Weight loss practices and frequency among children and adolescents can impact overall diet quality. We used cross-sectional U.S. National Health and Nutrition Examination Survey data (NHANES) 2011–2012 from 1303 children and adolescents (8–15 years) to examine associations between frequency of trying to lose weight (never vs. sometimes/a lot) and sociodemographic characteristics, self-perception of weight, and dietary intake. A greater frequency of trying to lose weight was reported by participants with overweight/obesity, those from households with lower annual income and those who perceived they were overweight or obese compared to their counterparts. A high proportion of participants with overweight and obesity considered themselves to be “about the right weight” (76.7 and 42.8%, respectively). Intake data based on one 24-h dietary recall were examined using multivariable regression models adjusted for child and parent/family characteristics. In adjusted analyses, energy and total fat intakes were lower among those trying to lose weight compared to those never trying to lose weight. Intakes of cholesterol, sodium, and refined grains were not different by frequency of trying to lose weight (all p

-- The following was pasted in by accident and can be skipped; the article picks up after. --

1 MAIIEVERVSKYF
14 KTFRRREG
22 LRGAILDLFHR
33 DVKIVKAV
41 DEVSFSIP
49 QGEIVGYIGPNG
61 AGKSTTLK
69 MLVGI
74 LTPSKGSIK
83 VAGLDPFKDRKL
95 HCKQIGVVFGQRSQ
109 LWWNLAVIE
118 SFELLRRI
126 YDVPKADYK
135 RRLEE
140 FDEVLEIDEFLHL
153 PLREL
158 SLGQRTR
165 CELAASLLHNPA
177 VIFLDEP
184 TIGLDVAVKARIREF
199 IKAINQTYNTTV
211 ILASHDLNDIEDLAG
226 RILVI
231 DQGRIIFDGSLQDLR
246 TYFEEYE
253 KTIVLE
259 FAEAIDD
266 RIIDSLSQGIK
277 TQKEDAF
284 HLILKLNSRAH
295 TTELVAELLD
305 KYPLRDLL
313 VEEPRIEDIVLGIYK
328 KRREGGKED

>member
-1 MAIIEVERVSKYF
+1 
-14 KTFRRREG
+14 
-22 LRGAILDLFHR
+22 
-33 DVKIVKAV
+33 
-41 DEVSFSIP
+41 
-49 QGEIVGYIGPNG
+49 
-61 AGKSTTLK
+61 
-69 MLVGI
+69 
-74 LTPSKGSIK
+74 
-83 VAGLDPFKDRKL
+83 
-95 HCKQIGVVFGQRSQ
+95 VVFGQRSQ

= 0.059–0.074). Weight loss efforts may be related to better nutritional profiles for some children and adolescents.
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